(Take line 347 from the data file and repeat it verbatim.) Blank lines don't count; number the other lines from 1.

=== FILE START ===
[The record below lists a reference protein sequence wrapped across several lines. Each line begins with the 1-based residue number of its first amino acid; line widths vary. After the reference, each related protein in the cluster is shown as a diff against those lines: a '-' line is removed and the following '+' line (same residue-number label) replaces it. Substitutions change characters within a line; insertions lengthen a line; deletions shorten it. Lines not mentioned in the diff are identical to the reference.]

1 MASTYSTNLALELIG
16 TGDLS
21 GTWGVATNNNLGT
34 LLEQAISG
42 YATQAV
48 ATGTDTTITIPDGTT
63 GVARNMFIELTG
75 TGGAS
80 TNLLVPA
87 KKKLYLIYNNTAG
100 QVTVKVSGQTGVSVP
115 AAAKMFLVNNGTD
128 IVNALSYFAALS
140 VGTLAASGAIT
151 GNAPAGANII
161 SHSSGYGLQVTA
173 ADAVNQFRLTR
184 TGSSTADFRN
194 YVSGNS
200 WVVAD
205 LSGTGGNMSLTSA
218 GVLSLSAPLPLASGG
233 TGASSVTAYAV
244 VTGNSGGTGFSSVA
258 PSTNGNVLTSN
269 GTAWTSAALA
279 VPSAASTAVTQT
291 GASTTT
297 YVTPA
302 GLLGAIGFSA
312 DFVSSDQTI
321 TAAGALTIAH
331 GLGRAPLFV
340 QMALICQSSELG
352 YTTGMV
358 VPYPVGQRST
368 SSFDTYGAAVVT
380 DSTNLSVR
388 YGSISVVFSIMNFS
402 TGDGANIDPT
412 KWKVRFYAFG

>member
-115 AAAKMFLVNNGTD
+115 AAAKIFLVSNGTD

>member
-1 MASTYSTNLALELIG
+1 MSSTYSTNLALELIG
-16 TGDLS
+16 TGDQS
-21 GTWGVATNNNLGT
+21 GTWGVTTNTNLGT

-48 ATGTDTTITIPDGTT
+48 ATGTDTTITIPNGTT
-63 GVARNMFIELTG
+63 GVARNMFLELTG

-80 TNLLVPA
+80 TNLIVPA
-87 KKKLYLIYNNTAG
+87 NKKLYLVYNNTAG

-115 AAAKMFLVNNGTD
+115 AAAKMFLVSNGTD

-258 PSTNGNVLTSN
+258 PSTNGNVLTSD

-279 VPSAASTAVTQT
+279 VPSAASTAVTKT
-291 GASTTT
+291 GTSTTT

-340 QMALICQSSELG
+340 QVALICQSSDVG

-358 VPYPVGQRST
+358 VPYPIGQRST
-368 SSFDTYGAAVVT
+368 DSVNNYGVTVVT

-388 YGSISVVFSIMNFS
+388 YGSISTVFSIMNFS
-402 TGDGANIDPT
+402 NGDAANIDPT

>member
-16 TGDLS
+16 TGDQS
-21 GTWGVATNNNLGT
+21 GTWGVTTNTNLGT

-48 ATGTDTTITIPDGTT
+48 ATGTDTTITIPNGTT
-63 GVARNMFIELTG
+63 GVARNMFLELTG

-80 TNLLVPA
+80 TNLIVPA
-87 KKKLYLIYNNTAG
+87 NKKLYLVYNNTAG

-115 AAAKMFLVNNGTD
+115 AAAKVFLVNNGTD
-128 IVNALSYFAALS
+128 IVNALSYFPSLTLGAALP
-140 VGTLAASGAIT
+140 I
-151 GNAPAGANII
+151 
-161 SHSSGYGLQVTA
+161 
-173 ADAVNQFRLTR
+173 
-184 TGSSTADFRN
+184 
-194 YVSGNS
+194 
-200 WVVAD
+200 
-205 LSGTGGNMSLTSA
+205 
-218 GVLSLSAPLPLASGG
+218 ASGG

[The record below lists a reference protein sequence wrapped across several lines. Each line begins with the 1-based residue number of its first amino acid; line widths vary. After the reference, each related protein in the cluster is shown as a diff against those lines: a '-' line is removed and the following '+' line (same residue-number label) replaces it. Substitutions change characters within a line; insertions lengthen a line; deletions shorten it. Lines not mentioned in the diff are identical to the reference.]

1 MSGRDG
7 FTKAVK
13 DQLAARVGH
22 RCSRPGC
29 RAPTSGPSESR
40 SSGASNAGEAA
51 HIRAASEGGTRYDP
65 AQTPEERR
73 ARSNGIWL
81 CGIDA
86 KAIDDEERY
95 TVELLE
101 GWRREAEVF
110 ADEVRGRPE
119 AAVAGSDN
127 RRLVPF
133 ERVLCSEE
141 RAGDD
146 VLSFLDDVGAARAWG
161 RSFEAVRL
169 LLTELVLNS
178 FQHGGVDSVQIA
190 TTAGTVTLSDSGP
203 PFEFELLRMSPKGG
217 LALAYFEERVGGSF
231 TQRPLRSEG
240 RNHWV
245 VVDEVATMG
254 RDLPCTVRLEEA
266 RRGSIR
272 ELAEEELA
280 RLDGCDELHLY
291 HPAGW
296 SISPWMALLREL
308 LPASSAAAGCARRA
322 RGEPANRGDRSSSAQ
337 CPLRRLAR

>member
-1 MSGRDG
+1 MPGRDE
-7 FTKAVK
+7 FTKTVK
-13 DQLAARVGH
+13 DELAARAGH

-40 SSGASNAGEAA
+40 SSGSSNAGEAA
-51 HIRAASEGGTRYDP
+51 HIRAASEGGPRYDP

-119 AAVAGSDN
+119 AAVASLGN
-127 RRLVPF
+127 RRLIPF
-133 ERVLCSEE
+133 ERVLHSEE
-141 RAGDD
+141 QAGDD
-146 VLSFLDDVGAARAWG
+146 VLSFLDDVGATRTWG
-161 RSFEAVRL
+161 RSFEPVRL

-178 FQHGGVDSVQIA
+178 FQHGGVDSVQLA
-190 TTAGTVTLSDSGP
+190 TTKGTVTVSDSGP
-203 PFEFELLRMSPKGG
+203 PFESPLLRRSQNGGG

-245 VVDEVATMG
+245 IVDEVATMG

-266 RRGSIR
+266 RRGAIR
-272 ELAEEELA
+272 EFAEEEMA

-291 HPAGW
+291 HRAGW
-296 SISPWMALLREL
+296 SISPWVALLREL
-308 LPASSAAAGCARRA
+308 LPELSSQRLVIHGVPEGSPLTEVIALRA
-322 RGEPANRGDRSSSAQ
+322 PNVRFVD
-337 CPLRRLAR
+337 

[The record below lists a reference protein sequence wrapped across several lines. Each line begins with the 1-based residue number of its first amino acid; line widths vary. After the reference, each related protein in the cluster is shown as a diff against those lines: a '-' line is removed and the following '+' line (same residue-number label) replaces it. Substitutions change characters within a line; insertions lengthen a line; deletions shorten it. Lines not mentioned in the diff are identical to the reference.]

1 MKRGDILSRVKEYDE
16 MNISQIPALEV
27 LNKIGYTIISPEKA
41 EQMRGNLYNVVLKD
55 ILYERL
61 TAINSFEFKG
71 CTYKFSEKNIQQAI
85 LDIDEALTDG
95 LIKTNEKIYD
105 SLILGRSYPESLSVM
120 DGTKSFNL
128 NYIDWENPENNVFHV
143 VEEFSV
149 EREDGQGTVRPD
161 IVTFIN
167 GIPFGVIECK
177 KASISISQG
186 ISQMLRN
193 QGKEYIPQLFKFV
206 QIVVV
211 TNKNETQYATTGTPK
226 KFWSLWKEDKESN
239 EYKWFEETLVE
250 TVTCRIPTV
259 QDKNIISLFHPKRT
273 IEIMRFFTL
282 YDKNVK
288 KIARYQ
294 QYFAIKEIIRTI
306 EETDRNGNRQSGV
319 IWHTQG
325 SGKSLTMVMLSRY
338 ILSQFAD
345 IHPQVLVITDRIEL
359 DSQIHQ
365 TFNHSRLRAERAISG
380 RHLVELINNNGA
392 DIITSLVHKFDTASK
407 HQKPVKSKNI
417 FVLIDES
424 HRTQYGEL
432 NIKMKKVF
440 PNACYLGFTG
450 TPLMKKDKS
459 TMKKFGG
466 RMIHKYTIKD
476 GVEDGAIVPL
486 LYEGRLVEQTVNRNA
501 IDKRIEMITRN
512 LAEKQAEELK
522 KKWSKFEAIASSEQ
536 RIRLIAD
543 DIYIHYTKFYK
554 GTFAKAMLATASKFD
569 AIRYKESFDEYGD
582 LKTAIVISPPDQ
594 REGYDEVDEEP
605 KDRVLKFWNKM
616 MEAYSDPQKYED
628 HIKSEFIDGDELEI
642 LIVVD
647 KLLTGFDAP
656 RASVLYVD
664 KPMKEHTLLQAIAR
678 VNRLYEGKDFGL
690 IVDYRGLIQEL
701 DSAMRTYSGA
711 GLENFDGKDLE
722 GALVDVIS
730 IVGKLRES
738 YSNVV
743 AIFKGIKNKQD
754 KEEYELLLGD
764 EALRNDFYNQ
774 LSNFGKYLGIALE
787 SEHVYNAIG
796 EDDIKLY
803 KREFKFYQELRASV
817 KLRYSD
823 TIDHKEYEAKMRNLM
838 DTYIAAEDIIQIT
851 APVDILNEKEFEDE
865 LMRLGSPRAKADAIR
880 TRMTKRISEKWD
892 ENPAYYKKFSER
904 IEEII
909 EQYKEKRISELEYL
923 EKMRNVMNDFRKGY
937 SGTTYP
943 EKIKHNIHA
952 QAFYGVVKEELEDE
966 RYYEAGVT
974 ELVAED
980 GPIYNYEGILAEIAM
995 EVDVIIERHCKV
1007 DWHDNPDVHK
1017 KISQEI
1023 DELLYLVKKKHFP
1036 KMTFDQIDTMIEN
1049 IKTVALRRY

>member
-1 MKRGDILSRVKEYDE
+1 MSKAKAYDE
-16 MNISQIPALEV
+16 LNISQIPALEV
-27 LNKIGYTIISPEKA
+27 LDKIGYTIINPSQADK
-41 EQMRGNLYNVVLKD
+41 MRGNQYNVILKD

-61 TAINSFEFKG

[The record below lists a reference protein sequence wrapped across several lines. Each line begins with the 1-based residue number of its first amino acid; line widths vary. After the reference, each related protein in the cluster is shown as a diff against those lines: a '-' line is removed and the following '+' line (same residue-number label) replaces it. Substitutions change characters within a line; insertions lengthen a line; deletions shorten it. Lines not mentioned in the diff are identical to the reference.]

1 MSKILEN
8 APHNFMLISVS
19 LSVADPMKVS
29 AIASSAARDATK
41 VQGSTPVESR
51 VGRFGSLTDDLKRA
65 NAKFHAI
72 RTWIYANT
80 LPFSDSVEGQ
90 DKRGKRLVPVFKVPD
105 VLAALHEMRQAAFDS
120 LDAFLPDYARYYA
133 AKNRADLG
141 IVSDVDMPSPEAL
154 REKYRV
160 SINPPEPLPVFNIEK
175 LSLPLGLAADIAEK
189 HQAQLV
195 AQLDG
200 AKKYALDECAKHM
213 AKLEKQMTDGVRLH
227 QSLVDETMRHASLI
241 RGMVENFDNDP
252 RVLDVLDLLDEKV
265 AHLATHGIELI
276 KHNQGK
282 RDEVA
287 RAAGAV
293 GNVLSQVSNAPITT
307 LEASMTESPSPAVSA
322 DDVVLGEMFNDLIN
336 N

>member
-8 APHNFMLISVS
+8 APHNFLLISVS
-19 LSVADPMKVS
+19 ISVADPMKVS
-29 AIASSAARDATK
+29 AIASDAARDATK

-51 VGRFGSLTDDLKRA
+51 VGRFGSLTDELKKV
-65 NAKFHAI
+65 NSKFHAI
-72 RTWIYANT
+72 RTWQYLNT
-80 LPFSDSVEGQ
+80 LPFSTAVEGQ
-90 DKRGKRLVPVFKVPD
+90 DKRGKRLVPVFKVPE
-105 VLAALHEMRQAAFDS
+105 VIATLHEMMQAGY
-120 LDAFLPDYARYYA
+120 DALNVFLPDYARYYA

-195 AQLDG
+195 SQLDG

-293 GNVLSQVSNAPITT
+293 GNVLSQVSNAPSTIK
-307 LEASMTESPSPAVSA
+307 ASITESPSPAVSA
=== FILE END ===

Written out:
+29 AIASDAARDATK